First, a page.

Inside Retail: From an introductory standpoint, can you please run through the rise of marketplaces – when did it start and what does the future look like?
Andrew Ong: Physical marketplaces have played a massive role in our lives over time and that continues through things like farmer’s markets. Digitally, especially in Australia, marketplaces have really only really seen that momentum over the past five to seven years with global plays from eBay and Amazon and locally through niche plays such as Catch or Kogan.
There’s been a phenomenal rise of marketplaces over that period, with some recent well high-profile launches and acquisitions. I find it fascinating and amazing with the different challenges that are associated with the direct selling e-commerce business.
Amazon has only really entered that space in the past five years or so, and they’ve come with a scalable repeatable model that they’re building on and executing, and different parameters of defining return. To see them set up a fully automated 200,000 sqm warehouse is something many fulfilment businesses aspire to.
In terms of where things are going, of which some we have already gone to: We are seeing a lot of specialist sellers setting themselves up. Whether they’ve done it based on the Amazon model internationally or on a smaller local scale, it’s given rise to a lot of specialist retailers that don’t exist anywhere else except to sell on e-commerce marketplaces.
In Australia, there are currently a few large businesses in the industry that are giving true meaning to the term ‘faceless retailer’ that are focusing on finding what sells instead of the customer channel.
Retailers now know e-commerce and are no longer just becoming sellers on eBay or Amazon, some are becoming marketplaces in themselves, to extend their range and offers. At Woolworths, we have commenced our marketplace proposition, Everyday Market, within woolworths.com.au, branching out from our traditional groceries, and supporting the everyday needs of our customers.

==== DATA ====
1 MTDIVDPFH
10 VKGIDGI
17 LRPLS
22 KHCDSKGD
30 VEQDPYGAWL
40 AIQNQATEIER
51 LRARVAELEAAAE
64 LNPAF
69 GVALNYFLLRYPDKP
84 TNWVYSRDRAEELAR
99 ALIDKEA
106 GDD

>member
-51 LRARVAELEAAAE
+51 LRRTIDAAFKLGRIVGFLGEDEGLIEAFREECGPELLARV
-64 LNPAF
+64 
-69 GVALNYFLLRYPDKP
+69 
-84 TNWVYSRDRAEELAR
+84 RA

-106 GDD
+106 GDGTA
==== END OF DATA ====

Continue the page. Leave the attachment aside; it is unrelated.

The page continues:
IR: How do you curate meaningful experiences for customers through the marketplace?
AO: From a Woolworth’s perspective, there’s a lot of time that is spent listening to customers. Through calls to our customer hub, feedback upon purchases and delivery of products, as well as more general market research through industry groups, are conducted on a regular basis. More broadly as well in terms of looking at who we are as a marketplace, it’s really about extending our range aligned to our core propositions. When we look at what shoppers want from Woolworths, they come to us for their groceries and their everyday needs. So it’s really about making sure that the experience complements the core purpose of why they come to buy from us, and finding additional products to incrementally add one or two extra items that they might not otherwise have been able to because it is not part of the supermarket offering. From a ‘ways of working’ perspective, we can be purposeful about our customer-first approach, by listening to the customer, creating a trial, and testing something out. Most importantly, have a hypothesis and criteria that you can assess success by.
Touching on the more industry-led perspective, there is a huge balance to what makes up a great experience. What makes up the marketplace itself is the digital platform and the friction that is there that leads to that conversion from the discovery to the buyer experience.And then you’ve got the actual delirium experience within itself, which is once you have made that decision to buy and you have actually completed that purchase, how is your experience, and how enjoyable was it? How informed are you in terms of the way in which you received it? What choices did you have in terms of receiving it?